This Lunar New Year, New York City’s public school kids, whether they are Asian American or not, get to spend New Year’s Day at home.
According to the U.S. Census, one in eight New Yorkers is of Asian descent. In the past, Lunar New Year’s day sometimes coincided with school days, causing absenteeism in public schools. So last June, Mayor Bill de Blasio’s administration made Lunar New Year, an important holiday to Asian Americans, an official holiday of public schools across the five boroughs.
As the celebration approached, New York’s Asian Americans spent the weekend relieved they did not have to plan this year’s holiday around school schedules. “In the past, [my six-year-old daughter] had to go to school, so we could not take her out,” said Vicky Xiang. “But this year she can join us at morning tea, greeting family and relatives.”
Children wish their family good fortune and health and receive red packets with money inside in return at the morning tea, a huge part of Cantonese’s New Year traditions. Xiang said she also plans to take her daughter to Chinatown to watch the dragon dance performance and experience the festive atmosphere.
Asian American parents aren’t the only ones pleased with the new school holiday. Students like Amy Vo, a Manhattan public student of Vietnam descent, are thrilled. She has always spent her Lunar New Year’s celebration helping her parents, who sell fruits on the streets of Chinatown, but had to usually take the day off of school. This year she won’t have to be recorded as absent.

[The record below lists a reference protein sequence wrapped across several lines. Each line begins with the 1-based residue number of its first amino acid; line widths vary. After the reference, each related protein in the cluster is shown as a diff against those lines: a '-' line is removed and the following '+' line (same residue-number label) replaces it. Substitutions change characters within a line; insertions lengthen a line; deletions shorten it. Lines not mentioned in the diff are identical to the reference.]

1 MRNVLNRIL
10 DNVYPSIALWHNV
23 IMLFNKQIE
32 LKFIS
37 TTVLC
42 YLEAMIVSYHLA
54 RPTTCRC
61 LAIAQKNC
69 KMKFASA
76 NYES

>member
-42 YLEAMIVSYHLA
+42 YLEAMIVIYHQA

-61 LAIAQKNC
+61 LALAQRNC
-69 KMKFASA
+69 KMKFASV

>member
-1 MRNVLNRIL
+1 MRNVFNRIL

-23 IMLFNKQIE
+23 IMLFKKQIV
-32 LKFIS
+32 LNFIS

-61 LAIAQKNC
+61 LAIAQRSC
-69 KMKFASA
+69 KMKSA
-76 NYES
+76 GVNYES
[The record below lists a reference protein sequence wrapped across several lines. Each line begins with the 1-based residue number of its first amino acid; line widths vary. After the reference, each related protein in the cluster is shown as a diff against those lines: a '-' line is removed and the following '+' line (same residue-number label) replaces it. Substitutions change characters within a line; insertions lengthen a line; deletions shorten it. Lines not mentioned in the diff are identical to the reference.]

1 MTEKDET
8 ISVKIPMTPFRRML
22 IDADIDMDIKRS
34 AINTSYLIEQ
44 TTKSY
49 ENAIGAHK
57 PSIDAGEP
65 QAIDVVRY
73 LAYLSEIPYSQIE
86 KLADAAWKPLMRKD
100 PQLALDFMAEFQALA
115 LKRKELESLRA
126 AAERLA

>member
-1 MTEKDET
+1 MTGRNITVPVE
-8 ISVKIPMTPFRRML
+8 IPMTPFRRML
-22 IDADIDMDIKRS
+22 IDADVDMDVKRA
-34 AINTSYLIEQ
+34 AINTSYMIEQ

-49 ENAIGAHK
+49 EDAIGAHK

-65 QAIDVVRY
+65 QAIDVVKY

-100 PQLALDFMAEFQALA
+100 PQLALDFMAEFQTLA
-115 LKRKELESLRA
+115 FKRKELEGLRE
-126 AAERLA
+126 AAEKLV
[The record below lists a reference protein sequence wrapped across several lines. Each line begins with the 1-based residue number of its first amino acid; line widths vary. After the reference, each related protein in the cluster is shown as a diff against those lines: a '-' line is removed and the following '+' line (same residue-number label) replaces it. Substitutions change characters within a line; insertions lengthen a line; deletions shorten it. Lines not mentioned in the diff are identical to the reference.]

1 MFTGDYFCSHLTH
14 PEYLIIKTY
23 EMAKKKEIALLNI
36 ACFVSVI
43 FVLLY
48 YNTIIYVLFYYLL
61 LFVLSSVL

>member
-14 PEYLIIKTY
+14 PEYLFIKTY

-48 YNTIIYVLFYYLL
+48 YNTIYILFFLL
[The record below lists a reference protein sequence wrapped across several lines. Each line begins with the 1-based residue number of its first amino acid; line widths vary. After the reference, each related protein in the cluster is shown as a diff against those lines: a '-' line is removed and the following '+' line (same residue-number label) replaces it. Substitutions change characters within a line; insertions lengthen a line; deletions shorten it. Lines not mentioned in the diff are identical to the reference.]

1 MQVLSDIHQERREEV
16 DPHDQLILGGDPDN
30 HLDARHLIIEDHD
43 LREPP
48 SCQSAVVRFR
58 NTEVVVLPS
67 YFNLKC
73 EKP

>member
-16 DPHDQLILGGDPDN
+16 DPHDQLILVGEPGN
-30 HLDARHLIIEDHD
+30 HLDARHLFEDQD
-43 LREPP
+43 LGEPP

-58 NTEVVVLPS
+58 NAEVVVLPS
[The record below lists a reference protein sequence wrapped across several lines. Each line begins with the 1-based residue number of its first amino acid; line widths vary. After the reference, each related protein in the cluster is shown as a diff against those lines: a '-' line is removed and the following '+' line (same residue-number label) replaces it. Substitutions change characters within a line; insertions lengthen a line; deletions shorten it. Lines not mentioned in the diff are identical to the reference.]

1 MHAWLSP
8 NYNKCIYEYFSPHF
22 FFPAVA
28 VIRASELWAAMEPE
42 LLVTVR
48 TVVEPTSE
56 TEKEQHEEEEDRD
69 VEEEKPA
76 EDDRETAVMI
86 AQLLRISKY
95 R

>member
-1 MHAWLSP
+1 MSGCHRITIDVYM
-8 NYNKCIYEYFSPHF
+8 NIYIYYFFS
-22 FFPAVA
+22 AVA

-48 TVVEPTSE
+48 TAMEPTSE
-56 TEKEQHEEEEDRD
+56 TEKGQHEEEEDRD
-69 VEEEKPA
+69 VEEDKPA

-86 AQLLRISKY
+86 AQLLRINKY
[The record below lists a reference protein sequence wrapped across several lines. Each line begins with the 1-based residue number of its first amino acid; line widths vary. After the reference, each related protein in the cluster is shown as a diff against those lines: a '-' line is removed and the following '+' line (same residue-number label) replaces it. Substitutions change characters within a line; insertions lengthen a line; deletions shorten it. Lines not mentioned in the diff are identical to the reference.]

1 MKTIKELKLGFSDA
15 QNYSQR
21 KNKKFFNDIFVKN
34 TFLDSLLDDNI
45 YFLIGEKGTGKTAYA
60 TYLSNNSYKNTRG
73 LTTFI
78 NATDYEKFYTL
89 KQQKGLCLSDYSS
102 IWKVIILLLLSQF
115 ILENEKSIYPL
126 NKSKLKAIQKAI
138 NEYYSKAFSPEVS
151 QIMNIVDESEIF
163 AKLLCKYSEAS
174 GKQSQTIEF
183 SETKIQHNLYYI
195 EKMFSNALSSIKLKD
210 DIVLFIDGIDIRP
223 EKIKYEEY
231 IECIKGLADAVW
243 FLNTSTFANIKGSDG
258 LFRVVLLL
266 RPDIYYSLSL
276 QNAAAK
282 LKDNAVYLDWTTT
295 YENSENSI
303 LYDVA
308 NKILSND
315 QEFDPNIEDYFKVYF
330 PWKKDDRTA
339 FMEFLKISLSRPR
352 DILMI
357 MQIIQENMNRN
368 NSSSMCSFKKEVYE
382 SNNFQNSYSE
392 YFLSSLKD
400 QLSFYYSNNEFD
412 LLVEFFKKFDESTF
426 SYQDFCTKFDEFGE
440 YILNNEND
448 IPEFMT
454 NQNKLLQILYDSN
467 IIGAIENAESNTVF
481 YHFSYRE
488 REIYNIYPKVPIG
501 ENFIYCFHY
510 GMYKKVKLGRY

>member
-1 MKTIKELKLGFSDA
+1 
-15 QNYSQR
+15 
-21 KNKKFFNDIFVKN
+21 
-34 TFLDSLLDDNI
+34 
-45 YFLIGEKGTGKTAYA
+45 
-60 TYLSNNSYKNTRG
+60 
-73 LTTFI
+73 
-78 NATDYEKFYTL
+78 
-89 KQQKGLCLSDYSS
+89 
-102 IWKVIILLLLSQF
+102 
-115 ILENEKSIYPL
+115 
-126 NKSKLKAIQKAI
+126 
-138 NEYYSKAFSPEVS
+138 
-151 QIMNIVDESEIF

Buying fruits, especially apples and oranges, is a tradition in many Asian cultures. In Chinese, the pronunciation of orange sounds similar to “good luck” and the word for apple sounds like “safe.” Both fruits—and the sentiments they allude to— symbolize a good New Year and are essentials to any family’s Lunar New Year’s preparation. On Chinatown’s overcrowded sidewalks Saturday, customers formed lines at different fruit vendors.
Vo, a Vietnamese decedent, said the day off also has made it more convenient for her and her peers to help prepare their homes for the holiday. Vo’s family, for example, decorates their home with Chinese styled banners and posters, said Vo. She added that her grandmother also sets up a religious table with food and flowers, so the whole family can pray for a better year ahead.
On Saturday, Chinatown buzzed with even more activity and usual with many Chinese Americans scooping up fruit, decorations and flowers for the celebration, without having to worry about school work. Yeeli Zhao, 14, another public school student in Manhattan, for example, said she was out buying carnations for her family’s holiday decorations.
In Chinese culture, especially among Cantonese, people put peach blossoms, bamboos and willow flowers in their homes because they symbolize harmony, longevity and wealth.
“I slept ten hours today because I don’t need to worry about homework [for this New Year],” said Zhao. “I also spent more time talking to my family and I am going to have a big dinner with them.”